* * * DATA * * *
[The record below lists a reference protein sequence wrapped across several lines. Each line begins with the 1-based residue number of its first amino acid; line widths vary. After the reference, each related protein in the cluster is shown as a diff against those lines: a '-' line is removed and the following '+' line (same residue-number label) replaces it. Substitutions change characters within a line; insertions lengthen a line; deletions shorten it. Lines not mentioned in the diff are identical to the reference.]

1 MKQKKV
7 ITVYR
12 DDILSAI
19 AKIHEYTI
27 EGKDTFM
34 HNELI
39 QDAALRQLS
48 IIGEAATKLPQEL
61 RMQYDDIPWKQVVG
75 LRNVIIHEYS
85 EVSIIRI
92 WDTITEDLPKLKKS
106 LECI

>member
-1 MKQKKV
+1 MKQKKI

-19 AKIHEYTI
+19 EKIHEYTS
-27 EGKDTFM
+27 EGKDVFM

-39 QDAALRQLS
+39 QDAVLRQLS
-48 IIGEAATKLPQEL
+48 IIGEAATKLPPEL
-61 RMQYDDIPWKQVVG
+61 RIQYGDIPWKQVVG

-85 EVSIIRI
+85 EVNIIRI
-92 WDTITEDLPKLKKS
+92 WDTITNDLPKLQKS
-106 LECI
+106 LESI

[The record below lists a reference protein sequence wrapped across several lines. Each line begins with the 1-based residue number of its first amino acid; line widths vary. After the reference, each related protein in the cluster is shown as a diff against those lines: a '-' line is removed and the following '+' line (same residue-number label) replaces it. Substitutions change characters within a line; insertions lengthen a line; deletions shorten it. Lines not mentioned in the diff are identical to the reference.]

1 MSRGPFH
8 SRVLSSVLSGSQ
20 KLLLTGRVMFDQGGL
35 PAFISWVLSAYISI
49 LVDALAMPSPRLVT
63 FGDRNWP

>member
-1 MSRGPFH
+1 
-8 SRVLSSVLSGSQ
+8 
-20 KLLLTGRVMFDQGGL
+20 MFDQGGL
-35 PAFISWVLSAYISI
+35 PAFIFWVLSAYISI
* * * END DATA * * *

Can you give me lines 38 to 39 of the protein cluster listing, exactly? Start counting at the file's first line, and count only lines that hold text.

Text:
35 PAFISWVLSAYISI
49 LVDALAMPSPRLVT